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DEPROGRAMMING

Study of Mind Development Groups, Sects and Cults in Ontario

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PREFACE
INTRODUCTION
HISTORY
DEFINITIONS
THE PHENOMENON
DEPROGRAMMING
THE DEBATE
ONTARIO
RECOMMENDATIONS
CONCLUSIONS
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Forewords
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Brainwashing and Hypnosis
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Deprogramming
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Opposes Forced Deprogramming
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General Conclusions
Of all the matters delegated to the study for examination, the practice of deprogramming seems to come closest to being a non-issue. The questions of legality and morality the practice raises are not inconsequential. As well the subject is capable of generating heated debate among anti-cultists and their nemeses. Indeed, the questions involving deprogramming are fundamental and the debate about it sometimes becomes inflammatory. Still, deprogramming is a virtual non-issue because the practice -- at least as it is allegedly performed by Ted Patrick and advocates of his technique -- seems to have diminished, perhaps disappeared altogether, in Ontario.

To the study's knowledge, since 1975, eight deprogramming attempts involving abduction or assault in Ontario have been brought to the attention of the police. In 1977 the Minister of Manpower and Immigration banned Patrick from entering Canada to practise his skills. Moreover, as far as the study could discern, there never were more than two "professional" deprogrammers resident in Ontario, and both now seem to be out of the business. The more professionally established of the two, a Bible expert with an international reputation, explained that deprogramming was no longer profitable. In addition he told the study the demands on his time were too great for a family man and he could no longer tolerate threats to his person or threats of law suits he said he received from various movements.

It is possible that other deprogrammings have taken place in Ontario, but the likelihood of them occurring without media publicity or movement exposure is remote. Indeed, the Canadian cases used by movements in their anti-deprogramming propaganda, are so few that the same ones appear repeatedly and are beginning to look somewhat dated.

Still, deprogramming has been practiced here and could well recur. In addition, the study heard cogent arguments about deprogramming's advantages and disadvantages. Consequently, the study examined deprogramming in some depth and formulated conclusions regarding its legitimacy in the light of the law and civil liberties principles, proposals for legalizing it, and possible alternatives to it.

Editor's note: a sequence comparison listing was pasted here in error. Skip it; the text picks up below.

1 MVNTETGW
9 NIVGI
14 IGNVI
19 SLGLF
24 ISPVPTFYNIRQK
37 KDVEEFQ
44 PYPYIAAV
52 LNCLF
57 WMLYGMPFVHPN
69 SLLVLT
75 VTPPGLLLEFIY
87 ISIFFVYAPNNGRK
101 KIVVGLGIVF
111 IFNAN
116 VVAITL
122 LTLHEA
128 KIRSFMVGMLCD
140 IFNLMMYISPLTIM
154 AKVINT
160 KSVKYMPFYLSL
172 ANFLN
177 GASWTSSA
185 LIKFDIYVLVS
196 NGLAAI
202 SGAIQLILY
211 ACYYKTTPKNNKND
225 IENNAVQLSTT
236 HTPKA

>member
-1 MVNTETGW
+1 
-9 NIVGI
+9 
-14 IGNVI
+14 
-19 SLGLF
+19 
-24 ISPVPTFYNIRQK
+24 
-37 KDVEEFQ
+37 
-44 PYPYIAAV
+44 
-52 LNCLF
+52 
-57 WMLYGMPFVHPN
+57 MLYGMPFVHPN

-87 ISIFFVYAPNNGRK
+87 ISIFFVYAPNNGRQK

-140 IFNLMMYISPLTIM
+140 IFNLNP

When deprogramming has occurred in Ontario, it often has entailed acts such as kidnapping, abduction, involuntary confinement and physical assault. In fact, the only charges police have laid, involving the movements and acts of violence, have been brought against participants in attempted deprogramming and not the movements.

In virtually all of these attempts, the deprogrammings were requested by parents and involved persons, who were legally adults. In such instances, the parents seem to have acted on what they believed to be their right to "reclaim" their "lost" children. They believed it was their responsibility, as parents, to safeguard their children from harm. The study recognized and could not help but be deeply moved by the awesome emotional impact that the "loss" of children to various movements had on many parents. The hostile radicalism of some groups, their closed nature and tendency to alienate children from parents, undoubtedly would make such a loss unbearable to many people and would prod them to take extreme measures. As Dr. Levine comments:

Anyone who has worked extensively with cultists and their families can easily see how parents are driven to this alternative. It is very difficult for a mother and father to see their child, following years of upbringing, shared joys and pains, love and aspirations, enter a way of life, which they consider sinister and dangerous. It is a frustrating and poignant situation.

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The questions of legality and morality the practice raises are not inconsequential. The questions involving deprogramming are fundamental and the debate about it sometimes becomes inflammatory.

 

 

 

 

 

 

In 1977 the Minister of Manpower and Immigration banned Patrick from entering Canada to practise his skills.

 

 

 

 

 

 

 

 

 

 

 

 

In fact, the only charges police have laid, involving the movements and acts of violence, have been brought against participants in attempted deprogrammings and not the movements.

 

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